Single-agent immunotherapy in relapsed mesothelioma may just be a building block, proposed Dr. Marmarelis. Trials are under way to find ways to improve upon immunotherapy alone in the first-line setting, including BEAT-meso (carboplatin/pemetrexed/bevacizumab plus atezolizumab), DREAM3R (carboplatin/pemetrexed plus durvalumab), and IND 227 (cisplatin/pemetrexed plus pembrolizumab). ν

DISCLOSURE: Dr. Hui has received honoraria from AstraZeneca, Bristol Myers Squibb, Eli Lilly, Merck Sharp & Dohme, Novartis, and Roche; has served as a consultant or advisor to AstraZeneca, Bristol Myers Squibb, Eli Lilly, Merck Sharp & Dohme, Novartis, and Roche; and has been reimbursed for travel, accommodations, or other expenses by Novartis and Roche. Dr. Marmarelis holds stock or other ownership interests in Bluebird Bio, Gilead Sciences, Johnson & Johnson, Merck, Pfizer, and Portola Pharmaceuticals; has received honoraria from Novocure and Targeted Oncology; has an immediate family member who has received honoraria from Health Advances; has served as a consultant or advisor to AstraZeneca and Boehringer Ingelheim; has received institutional research funding from AstraZeneca, Lilly, and Trizell; has been reimbursed for travel, accommodations, or other expenses by Boehringer Ingelheim and Novocure; and has held other relationships with Novartis.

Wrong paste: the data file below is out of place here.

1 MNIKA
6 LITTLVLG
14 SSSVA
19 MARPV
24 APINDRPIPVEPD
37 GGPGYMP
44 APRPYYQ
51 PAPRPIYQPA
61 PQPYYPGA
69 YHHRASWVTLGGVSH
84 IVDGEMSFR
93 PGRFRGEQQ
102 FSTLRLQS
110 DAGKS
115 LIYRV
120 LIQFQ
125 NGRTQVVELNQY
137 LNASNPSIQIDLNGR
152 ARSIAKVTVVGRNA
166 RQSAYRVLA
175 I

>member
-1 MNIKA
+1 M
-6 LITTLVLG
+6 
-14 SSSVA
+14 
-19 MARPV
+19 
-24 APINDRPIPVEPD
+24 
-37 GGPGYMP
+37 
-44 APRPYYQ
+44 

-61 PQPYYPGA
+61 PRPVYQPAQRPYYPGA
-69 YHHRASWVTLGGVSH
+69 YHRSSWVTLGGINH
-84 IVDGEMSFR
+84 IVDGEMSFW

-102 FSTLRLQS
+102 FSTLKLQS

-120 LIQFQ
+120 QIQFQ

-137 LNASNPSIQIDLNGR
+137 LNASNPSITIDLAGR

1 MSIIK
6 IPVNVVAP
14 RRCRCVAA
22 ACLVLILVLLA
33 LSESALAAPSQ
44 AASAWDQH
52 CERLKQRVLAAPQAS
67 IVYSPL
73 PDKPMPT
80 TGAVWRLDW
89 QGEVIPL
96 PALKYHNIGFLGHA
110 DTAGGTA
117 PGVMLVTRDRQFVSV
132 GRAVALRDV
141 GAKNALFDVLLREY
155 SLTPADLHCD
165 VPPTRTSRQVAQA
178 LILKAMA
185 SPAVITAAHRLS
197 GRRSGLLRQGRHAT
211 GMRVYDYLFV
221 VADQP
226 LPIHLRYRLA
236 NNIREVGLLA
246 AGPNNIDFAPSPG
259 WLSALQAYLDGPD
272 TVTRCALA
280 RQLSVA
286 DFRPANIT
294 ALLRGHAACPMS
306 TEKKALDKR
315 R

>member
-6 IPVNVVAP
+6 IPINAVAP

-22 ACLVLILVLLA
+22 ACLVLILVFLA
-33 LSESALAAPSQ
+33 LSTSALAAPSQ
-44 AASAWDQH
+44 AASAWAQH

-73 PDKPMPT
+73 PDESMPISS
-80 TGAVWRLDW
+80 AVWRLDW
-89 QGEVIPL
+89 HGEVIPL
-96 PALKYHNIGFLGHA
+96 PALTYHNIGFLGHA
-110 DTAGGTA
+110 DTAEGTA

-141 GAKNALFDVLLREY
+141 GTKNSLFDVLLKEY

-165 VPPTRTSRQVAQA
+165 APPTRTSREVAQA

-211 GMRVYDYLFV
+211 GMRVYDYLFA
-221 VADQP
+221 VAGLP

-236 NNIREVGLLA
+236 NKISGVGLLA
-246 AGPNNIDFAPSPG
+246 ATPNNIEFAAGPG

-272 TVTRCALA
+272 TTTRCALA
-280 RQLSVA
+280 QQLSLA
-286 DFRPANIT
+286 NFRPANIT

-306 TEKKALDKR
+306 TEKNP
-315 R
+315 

1. Fennell D, Ottensmeier C, Califano R, et al: Nivolumab versus placebo in relapsed malignant mesothelioma: The CONFIRM phase 3 trial. 2020 World Conference on Lung Cancer. Abstract PS02.11. Presented January 30, 2021.

2. Popat S, Curioni-Fontecedro A, Dafni U, et al: A multicentre randomised phase III trial comparing pembrolizumab versus single-agent chemotherapy for advanced pre-treated malignant pleural mesothelioma: The European Thoracic Oncology Platform (ETOP 9-15) PROMISE-meso trial. Ann Oncol 31:1734-1745, 2020.

3. Baas P, Scherpereel A, Nowak AK, et al: First-line nivolumab plus ipilimumab in unresectable malignant pleural mesothelioma (CheckMate 743): A multicentre, randomised, open-label, phase 3 trial. Lancet 397:375-386, 2021.